The race is back!
TNT makes deal for first-run syndication of "Alias"
TNT Uncovers Low Fee for 'Alias'
Tue Mar 2, 2004 02:19 AM ET
By Andrew Wallenstein
NEW YORK (Hollywood Reporter) - "Alias" has infiltrated TNT, which acquired syndicated rights to the ABC spy series for a relatively modest sum.
The drama-heavy cable network bought "Alias" on a nonexclusive basis for less than $200,000 per episode, sources said. The sum is well below not only the almost $1 million asking price six months ago, but less than the seven-figure bills TNT foots for other primetime series, including CBS' "Without a Trace" and NBC's "Law & Order."
"Alias" will begin airing five nights a week on TNT in fall 2005. Although the show is in its third season on ABC, TNT is believed to have rights to episodes until at least its fifth season. ABC and its Disney corporate sibling, Touchstone Television, which produce the show, have "Alias" star Jennifer Garner under contract through the 2007-08 season.
With little interest in "Alias" from competing cable networks, TNT is said to have waited until the price plummeted before scooping it up. The show's Disney-owned syndicator, Buena Vista Television Distribution, likely will meet with the same tepid demand in broadcast syndication when it begins the difficult task of finding a weekend home for "Alias."
A few factors converged to crimp "Alias"' backend potential: Despite the buzz "Alias" has built during its three seasons, its ratings have never approached hit status. Season-to-date, the show has averaged 8.2 million viewers and a 3.4 rating/8 share among adults 18-49, tying for second place in the Sunday 9-10 p.m. slot in that demographic.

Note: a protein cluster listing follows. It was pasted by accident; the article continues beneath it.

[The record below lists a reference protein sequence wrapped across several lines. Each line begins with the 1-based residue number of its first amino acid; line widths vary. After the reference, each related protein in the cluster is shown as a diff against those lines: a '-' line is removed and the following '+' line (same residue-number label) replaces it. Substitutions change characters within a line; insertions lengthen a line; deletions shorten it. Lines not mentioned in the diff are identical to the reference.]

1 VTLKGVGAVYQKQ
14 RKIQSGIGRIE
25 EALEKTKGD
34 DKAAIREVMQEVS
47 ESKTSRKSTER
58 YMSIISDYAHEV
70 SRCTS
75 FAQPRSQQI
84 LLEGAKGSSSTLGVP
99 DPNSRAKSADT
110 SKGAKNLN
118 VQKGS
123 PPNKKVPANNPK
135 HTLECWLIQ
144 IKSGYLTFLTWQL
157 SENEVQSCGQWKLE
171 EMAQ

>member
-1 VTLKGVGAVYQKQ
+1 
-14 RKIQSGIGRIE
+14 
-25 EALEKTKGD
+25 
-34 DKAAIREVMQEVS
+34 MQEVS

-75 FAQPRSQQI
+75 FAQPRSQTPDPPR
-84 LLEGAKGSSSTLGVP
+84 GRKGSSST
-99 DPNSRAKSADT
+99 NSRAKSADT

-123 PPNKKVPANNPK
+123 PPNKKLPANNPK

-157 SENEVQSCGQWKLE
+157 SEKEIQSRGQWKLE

Even more damaging to its syndication prospects was the complexity of the series' story lines, which feature narrative arcs that extend beyond the individual episode. In syndication, where episodes can run out of order, series that contain distinct story lines to each particular episode like "Without a Trace" command much higher prices.
"When you have a show that difficult to follow, it's going to be cause for concern," said Bill Carroll, vp and director of programing at New York-based Katz Television, a leading station representation firm.
In addition, TNT will not have the honor of giving "Alias" its cable debut. That distinction belongs to Disney's ABC Family, which recycled, or "repurposed," "Alias" from ABC in 2002 and met with weak ratings. Acquisition executives came to view the repurposing as a disappointing syndication test.
But despite the drawbacks of the series, TNT might have bought itself a sleeper hit at bargain price. With Garner poised for potential movie stardom in upcoming films like "13 Going on 30," "Alias" could stay fresh even after its run concludes. In addition, its small audience could end up working in its favor, allowing a new generation of viewers who didn't catch "Alias" at first to revisit it on TNT.
"You are buying into a show that, positioned correctly, could become a cult favorite," Carroll said. "It's likely at minimum to do credible numbers."
TNT hasn't decided where in its schedule "Alias" will reside, but it will likely find a slot in the network's potent "Primetime in the Daytime" lineup. High-priced fare including "ER" and "NYPD Blue" have helped anchor more of TNT's more modestly budgeted acquisitions, including the WB Network series "Angel," which TNT is believed to have bought for a relative pittance at $250,000 per episode.
Buena Vista could get another revenue infusion from a weekend sale of "Alias." A likely first stop would be the ABC station group.
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